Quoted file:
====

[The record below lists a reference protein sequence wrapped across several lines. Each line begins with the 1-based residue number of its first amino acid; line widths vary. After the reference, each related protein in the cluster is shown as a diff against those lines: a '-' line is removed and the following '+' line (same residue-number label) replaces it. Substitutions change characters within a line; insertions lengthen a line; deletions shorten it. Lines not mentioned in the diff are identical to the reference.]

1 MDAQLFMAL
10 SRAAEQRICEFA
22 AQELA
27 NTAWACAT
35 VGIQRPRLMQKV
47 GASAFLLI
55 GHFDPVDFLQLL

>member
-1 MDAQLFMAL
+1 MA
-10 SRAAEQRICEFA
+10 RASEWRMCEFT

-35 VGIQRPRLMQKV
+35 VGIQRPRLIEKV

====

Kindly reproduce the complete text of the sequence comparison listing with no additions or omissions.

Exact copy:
[The record below lists a reference protein sequence wrapped across several lines. Each line begins with the 1-based residue number of its first amino acid; line widths vary. After the reference, each related protein in the cluster is shown as a diff against those lines: a '-' line is removed and the following '+' line (same residue-number label) replaces it. Substitutions change characters within a line; insertions lengthen a line; deletions shorten it. Lines not mentioned in the diff are identical to the reference.]

1 MDAQLFMAL
10 SRAAEQRICEFA
22 AQELA
27 NTAWACAT
35 VGIQRPRLMQKV
47 GASAFLLI
55 GHFDPVDFLQLL

>member
-1 MDAQLFMAL
+1 MA
-10 SRAAEQRICEFA
+10 RASEWRMCEFT

-35 VGIQRPRLMQKV
+35 VGIQRPRLIEKV